White Lighter, the latest work from Portland, Ore.'s Typhoon, is lyrically awash in the imagery of death, yet it parlays a sense of optimism with quirky-in-a-good-way composition. Kyle Morton, the principal songwriter for the 11-piece (or more) pop orchestra band, nearly died as a child due to a serious bout with Lyme disease, and so it is that death reigns. On "Young Fathers," (a song bound to appear on many 2013 "best of" lists) Morton sings, "I was born in September / But if I die today, you know I won't regret you / Some things I can't explain." Yep, death is everywhere, but the specifics of it are a bit obtuse. The thematic bummer is accompanied by some dotty studio tricks, which, at first, led me to believe my headphones were partially unplugged. But the yawning horns, spritely lady vocals and engaging group-sing vocal finale make up for any perceived technical difficulties.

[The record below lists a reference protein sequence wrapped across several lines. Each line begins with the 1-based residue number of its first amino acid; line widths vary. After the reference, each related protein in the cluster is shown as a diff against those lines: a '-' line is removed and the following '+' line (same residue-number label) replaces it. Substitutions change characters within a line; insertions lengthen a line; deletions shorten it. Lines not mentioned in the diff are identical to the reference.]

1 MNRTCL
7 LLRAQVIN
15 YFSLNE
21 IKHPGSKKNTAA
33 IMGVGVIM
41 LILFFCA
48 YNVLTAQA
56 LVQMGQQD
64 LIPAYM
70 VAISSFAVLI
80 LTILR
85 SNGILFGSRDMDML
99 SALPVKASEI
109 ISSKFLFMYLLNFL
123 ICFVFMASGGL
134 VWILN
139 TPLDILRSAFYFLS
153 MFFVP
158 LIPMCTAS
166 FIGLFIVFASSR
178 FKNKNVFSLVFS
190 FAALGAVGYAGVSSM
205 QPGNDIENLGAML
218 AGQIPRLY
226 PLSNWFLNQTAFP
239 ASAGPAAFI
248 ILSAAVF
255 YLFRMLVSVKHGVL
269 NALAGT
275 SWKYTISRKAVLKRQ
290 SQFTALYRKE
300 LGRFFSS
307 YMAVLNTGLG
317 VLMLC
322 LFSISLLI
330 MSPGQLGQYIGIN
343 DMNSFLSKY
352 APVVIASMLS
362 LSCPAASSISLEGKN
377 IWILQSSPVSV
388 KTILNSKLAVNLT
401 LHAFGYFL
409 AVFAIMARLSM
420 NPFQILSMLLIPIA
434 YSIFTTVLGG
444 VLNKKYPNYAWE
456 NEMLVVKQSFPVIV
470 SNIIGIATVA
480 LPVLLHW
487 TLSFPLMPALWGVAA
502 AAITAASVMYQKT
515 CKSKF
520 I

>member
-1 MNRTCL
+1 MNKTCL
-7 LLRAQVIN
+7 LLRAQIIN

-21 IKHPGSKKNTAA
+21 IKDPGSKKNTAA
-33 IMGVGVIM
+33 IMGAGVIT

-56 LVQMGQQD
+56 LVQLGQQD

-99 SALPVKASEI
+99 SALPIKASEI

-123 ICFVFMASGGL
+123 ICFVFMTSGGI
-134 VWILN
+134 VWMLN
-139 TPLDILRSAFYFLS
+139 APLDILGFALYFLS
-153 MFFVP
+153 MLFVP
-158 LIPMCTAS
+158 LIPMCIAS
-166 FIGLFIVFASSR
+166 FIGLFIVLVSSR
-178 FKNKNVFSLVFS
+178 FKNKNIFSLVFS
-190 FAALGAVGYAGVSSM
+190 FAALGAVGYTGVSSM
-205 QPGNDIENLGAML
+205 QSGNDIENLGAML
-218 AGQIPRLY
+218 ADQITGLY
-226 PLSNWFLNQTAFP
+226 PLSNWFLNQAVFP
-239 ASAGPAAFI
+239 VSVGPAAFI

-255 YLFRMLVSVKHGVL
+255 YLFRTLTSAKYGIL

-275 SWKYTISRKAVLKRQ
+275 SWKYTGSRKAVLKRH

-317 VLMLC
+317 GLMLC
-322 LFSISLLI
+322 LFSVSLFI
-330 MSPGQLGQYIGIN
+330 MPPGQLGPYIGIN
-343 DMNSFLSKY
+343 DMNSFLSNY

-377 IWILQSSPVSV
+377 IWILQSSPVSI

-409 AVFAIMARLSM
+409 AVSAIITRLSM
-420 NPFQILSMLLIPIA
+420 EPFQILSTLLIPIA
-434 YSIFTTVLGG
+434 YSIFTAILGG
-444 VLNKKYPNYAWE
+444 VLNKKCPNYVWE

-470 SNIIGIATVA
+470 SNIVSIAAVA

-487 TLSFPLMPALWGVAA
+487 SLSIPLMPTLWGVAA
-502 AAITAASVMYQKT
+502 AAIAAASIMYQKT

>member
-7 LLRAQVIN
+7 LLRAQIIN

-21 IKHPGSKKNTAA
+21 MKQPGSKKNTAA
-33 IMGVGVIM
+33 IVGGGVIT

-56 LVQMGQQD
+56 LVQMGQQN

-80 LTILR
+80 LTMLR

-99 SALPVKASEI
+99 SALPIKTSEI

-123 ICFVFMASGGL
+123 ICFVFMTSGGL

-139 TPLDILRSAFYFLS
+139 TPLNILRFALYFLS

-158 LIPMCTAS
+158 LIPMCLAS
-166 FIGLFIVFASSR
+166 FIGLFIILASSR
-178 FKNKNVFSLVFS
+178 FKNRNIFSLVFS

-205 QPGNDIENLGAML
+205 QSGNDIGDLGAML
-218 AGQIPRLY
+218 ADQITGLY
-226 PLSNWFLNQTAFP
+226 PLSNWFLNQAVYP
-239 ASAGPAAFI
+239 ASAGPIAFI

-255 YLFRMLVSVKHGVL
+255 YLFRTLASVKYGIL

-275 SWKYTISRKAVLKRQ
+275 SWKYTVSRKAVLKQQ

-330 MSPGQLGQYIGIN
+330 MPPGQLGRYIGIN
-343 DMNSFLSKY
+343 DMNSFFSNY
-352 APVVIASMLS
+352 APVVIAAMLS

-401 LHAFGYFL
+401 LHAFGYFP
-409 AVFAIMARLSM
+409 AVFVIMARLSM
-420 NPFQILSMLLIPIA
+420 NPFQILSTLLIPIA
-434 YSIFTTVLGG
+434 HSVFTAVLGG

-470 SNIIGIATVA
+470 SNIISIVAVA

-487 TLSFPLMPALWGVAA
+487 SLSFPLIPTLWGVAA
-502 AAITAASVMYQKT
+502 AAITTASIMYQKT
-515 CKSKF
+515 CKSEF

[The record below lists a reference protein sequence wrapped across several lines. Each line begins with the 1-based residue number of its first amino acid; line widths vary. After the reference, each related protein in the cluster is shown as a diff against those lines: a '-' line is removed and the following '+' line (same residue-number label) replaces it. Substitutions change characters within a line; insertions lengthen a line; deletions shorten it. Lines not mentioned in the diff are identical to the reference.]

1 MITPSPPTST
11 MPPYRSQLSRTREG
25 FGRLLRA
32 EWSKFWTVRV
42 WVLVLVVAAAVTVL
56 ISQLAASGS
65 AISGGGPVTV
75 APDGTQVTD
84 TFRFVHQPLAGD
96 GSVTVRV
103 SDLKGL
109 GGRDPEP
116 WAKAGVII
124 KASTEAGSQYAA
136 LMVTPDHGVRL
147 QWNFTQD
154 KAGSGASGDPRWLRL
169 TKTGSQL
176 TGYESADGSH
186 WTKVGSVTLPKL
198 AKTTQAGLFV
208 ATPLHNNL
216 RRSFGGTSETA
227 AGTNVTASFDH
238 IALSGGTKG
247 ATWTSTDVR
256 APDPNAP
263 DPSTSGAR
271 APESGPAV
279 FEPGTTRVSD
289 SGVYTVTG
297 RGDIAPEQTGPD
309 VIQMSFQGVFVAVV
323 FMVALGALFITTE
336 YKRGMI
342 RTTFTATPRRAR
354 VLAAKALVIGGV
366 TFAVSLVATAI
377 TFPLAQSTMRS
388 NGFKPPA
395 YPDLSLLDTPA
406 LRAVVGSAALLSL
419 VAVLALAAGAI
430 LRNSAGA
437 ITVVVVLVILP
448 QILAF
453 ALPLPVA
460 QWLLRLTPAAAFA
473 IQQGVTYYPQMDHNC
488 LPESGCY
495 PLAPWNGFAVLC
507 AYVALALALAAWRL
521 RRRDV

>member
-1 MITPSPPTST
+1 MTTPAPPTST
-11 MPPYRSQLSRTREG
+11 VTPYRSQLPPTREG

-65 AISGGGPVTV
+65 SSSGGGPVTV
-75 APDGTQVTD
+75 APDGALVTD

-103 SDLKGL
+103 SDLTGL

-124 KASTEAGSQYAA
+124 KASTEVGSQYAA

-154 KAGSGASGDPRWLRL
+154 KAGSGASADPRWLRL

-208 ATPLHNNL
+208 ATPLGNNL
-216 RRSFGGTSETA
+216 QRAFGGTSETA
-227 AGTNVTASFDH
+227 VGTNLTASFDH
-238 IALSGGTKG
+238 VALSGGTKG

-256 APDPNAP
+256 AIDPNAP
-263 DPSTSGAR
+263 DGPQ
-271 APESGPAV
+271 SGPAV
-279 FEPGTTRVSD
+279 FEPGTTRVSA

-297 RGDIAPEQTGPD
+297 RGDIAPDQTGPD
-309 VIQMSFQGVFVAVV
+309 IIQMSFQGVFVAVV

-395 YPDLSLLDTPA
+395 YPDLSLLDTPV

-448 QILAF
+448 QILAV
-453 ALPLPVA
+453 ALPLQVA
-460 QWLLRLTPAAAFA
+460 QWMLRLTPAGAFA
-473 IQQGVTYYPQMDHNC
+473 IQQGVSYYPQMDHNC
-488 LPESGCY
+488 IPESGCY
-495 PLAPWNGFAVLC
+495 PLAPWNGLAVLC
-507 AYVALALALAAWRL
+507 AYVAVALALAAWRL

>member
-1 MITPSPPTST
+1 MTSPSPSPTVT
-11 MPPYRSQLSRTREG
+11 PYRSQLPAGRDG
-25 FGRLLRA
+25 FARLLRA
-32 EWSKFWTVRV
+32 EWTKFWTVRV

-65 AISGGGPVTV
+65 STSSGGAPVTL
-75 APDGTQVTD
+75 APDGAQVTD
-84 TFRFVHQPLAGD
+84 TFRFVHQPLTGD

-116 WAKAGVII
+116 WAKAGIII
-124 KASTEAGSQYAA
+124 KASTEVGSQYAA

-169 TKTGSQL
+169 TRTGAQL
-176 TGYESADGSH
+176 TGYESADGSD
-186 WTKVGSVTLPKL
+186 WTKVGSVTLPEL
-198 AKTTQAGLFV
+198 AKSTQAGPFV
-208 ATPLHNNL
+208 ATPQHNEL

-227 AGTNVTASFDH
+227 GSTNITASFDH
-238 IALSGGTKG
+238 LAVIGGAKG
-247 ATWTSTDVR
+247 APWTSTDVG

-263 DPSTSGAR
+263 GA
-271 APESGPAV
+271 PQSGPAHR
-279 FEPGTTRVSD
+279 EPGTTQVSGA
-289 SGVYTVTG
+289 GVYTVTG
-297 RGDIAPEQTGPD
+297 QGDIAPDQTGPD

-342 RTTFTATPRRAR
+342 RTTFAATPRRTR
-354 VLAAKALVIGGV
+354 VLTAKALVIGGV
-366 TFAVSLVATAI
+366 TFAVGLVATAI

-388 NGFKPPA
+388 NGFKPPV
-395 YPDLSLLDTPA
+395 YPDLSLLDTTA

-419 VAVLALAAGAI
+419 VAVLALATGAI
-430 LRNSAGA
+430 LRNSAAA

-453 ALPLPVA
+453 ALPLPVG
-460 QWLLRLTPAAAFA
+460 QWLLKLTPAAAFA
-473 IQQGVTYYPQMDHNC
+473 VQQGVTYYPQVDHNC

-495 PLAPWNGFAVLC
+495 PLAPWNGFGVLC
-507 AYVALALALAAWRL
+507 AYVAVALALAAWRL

This is well-crafted pop music and "Young Fathers" is about as fun as Typhoon gets. "Artificial Light" is the most Typhoon-ian number on the album with jingle bells, glockenspiel, sawing strings, choirs upon choirs, blaring trumpets, tympani, Morton's quiet time whisperings—most often about his dad—and a cathartic finale that leaves your ears exhausted, but ready for more.
Typhoon plays the Top Hat Wed., Sept. 11, at 9 PM with Radiation City. Doors open at 8 PM. $14/$11 advance at Rockin Rudy's, Ear Candy and ticketfly.com. All ages.